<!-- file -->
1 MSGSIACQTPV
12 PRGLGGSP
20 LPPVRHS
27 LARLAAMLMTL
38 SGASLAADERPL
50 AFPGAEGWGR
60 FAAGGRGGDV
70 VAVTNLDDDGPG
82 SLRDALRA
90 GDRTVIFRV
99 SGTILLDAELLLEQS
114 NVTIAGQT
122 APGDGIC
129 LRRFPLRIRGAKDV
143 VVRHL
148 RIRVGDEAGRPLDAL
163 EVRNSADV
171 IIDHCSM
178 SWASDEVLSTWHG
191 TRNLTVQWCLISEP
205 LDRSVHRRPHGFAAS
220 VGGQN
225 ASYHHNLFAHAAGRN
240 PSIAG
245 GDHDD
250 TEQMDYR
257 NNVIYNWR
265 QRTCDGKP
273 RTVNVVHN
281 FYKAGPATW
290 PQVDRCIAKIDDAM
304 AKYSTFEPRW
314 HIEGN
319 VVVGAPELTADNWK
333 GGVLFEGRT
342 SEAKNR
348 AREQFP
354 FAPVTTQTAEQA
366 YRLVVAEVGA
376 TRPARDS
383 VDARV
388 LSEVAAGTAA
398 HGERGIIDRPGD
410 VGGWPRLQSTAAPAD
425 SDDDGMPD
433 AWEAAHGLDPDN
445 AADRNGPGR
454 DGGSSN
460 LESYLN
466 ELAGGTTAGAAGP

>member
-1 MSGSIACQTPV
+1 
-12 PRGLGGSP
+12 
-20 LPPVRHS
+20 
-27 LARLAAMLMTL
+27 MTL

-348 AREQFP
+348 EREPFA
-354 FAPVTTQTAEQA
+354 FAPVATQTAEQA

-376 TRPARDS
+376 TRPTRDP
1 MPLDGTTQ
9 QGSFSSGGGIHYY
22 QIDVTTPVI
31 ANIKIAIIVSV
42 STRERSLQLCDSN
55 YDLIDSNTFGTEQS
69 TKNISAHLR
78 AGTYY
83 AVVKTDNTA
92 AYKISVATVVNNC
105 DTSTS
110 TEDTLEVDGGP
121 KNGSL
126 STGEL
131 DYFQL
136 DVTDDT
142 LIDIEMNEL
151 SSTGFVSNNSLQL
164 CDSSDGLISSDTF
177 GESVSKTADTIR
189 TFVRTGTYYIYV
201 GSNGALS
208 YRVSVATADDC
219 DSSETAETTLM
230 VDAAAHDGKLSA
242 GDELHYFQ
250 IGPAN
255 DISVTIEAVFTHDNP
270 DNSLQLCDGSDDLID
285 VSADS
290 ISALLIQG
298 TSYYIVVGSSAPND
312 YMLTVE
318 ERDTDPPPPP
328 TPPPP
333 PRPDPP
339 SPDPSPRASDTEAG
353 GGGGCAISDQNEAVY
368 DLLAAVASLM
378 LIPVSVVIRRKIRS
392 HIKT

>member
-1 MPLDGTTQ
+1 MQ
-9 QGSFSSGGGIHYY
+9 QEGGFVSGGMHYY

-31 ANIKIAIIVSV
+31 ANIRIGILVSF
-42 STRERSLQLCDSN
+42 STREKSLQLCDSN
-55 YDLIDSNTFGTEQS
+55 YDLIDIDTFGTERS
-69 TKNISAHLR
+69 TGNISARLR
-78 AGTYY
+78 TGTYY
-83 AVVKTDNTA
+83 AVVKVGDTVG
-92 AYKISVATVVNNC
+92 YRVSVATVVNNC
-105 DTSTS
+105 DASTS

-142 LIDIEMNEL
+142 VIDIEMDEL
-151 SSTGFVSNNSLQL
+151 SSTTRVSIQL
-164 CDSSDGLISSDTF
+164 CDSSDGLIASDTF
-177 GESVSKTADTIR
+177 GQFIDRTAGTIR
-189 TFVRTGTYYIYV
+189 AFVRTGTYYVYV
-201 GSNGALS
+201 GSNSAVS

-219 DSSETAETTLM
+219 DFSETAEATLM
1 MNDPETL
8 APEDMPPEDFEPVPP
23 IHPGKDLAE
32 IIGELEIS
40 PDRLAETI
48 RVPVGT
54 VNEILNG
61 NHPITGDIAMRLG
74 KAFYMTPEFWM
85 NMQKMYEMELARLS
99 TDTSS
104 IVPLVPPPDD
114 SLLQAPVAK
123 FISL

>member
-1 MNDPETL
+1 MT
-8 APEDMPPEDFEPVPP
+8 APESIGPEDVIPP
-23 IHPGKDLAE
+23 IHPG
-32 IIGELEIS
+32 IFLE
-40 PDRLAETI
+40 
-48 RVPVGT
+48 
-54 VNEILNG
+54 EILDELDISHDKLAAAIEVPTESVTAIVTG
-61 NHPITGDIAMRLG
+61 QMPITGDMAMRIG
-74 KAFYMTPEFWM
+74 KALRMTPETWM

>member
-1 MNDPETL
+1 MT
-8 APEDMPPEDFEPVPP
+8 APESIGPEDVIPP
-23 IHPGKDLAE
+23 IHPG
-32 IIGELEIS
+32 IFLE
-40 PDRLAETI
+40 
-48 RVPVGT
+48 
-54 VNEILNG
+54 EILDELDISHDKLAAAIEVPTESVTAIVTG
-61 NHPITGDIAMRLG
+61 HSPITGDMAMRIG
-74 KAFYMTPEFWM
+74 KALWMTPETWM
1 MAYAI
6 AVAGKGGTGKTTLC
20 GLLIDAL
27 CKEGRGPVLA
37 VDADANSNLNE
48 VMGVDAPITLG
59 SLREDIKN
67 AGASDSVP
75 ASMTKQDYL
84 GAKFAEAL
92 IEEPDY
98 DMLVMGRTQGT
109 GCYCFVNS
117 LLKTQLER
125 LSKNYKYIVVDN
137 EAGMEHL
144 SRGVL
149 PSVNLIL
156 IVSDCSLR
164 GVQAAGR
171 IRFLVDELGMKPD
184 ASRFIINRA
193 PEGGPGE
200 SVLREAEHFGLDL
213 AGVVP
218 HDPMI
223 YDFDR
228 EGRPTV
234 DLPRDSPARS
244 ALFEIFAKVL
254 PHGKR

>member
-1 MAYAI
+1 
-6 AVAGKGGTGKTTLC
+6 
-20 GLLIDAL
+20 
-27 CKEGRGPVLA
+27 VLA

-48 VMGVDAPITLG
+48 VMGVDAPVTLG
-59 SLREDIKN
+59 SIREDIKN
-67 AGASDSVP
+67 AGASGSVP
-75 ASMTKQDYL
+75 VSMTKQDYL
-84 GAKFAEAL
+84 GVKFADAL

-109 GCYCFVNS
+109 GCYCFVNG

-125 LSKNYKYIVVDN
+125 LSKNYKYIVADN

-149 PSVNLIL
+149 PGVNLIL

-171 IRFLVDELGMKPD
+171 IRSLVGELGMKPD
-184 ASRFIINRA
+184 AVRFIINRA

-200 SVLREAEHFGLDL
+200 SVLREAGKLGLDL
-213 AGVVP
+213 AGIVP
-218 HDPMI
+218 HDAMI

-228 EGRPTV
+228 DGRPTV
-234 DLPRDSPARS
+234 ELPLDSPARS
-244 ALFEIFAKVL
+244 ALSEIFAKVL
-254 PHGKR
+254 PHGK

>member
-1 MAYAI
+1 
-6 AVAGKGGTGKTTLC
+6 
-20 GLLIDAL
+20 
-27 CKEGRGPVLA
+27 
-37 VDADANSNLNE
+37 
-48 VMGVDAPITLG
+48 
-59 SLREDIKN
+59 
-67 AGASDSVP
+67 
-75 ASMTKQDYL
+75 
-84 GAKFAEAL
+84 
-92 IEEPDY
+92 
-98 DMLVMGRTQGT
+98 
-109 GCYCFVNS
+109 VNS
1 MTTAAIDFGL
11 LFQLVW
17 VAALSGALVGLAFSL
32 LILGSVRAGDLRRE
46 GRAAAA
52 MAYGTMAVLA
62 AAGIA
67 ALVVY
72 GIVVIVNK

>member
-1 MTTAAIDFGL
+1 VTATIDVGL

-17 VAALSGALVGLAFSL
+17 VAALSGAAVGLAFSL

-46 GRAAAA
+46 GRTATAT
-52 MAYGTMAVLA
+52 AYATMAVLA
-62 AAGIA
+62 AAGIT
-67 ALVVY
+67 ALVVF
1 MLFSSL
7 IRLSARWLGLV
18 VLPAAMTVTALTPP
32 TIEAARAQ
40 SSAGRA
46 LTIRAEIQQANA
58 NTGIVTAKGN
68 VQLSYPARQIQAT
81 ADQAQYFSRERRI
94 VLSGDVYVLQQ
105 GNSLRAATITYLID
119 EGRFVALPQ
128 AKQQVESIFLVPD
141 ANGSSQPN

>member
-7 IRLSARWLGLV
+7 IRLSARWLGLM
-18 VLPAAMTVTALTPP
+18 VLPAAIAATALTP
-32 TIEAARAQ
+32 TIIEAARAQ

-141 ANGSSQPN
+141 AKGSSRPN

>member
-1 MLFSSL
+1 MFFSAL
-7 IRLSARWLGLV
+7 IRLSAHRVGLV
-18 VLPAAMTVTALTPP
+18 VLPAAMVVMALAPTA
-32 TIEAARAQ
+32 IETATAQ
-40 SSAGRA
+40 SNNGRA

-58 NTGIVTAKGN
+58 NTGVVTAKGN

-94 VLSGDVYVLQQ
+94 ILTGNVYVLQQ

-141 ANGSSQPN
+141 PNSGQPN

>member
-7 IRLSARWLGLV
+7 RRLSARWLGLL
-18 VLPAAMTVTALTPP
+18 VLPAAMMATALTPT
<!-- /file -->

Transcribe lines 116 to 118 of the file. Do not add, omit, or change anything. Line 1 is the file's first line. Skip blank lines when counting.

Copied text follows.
-55 YDLIDSNTFGTEQS
+55 YDLIDIDTFGTERS
-69 TKNISAHLR